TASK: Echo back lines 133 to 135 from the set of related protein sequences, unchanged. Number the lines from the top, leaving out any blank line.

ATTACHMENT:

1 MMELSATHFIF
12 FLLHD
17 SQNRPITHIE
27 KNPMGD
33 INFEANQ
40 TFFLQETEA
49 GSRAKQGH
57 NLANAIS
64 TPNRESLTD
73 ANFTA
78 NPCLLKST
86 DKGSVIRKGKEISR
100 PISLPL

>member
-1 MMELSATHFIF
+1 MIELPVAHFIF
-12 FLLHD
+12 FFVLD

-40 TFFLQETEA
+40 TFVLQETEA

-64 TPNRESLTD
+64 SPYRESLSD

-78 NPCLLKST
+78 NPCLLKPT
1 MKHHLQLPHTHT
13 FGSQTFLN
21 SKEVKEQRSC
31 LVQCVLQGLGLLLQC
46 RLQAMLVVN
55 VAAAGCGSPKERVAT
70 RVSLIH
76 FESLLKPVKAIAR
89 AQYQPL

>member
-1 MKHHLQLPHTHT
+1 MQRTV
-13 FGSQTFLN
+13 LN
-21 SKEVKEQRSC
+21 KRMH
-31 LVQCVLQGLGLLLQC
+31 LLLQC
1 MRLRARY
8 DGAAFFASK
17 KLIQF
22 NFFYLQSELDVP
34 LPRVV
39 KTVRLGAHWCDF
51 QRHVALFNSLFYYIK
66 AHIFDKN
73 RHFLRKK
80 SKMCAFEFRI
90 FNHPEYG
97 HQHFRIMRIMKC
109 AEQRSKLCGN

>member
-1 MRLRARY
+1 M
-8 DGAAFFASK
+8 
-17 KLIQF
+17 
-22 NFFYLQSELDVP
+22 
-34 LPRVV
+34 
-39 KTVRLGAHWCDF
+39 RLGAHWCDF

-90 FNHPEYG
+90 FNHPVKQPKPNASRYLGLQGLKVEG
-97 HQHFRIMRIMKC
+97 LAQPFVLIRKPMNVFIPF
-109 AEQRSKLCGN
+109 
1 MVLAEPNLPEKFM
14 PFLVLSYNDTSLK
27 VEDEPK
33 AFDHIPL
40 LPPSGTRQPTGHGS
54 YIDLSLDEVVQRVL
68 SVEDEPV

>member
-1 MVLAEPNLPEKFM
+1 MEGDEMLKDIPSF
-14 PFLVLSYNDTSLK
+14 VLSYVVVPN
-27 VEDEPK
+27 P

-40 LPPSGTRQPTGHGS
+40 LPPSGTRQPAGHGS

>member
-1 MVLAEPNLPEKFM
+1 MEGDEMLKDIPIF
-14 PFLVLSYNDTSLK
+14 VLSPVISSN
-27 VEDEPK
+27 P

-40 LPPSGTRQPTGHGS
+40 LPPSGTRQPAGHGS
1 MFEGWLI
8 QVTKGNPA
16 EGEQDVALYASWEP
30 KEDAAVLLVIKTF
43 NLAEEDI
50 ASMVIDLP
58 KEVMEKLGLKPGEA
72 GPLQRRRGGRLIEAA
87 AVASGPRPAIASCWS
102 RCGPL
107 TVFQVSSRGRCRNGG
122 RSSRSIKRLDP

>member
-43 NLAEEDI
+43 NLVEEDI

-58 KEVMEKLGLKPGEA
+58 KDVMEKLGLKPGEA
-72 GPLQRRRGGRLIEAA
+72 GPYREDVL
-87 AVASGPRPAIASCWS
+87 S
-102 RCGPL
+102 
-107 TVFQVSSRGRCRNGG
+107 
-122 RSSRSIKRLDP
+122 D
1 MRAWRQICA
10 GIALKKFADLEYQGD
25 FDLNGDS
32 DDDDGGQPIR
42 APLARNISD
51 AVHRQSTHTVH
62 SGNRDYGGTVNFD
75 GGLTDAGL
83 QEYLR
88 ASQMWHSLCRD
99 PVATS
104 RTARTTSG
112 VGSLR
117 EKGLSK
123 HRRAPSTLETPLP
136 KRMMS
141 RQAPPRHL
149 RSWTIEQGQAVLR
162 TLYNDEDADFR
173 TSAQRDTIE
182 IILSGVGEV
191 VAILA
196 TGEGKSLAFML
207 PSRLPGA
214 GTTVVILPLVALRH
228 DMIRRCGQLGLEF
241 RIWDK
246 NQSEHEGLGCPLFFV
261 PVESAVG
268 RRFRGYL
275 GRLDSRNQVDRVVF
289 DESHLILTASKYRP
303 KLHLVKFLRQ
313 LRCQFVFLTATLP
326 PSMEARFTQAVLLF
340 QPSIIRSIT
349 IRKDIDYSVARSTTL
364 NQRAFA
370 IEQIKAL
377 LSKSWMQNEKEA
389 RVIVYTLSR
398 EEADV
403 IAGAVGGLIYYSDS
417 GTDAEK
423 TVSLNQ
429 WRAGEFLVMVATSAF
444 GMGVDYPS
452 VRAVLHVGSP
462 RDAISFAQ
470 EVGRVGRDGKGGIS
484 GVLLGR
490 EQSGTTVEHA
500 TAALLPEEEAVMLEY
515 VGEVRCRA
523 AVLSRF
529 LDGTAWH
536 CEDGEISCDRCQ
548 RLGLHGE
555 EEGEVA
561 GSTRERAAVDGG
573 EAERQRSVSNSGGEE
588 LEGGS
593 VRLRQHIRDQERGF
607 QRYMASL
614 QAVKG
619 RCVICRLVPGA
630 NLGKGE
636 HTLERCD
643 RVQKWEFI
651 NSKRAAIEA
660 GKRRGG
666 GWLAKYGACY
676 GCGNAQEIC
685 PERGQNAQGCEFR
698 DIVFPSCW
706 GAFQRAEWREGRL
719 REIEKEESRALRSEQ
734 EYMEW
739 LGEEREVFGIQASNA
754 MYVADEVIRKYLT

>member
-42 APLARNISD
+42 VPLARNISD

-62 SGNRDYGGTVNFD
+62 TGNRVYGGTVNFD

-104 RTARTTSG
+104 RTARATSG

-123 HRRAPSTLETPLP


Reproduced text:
62 SGNRDYGGTVNFD
75 GGLTDAGL
83 QEYLR